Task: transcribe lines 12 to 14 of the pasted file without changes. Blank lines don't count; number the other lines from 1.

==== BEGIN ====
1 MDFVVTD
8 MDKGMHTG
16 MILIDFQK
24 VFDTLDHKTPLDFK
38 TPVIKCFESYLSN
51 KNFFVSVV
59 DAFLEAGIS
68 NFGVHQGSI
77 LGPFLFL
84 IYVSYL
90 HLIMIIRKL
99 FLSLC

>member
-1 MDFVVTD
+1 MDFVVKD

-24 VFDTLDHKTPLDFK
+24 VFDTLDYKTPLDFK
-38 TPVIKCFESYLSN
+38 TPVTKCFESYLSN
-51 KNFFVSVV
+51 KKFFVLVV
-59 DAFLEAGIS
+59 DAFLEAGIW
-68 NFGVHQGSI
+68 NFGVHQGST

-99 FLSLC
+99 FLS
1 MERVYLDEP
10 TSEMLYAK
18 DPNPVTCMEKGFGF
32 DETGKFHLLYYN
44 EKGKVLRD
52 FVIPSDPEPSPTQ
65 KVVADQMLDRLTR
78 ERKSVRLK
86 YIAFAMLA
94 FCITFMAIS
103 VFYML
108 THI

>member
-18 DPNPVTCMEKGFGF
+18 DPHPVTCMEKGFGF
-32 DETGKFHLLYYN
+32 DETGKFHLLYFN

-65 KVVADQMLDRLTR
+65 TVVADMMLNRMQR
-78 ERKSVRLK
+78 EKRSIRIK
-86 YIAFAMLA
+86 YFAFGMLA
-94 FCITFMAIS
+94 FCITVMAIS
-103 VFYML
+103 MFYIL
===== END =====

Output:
99 FLSLC

>member
-1 MDFVVTD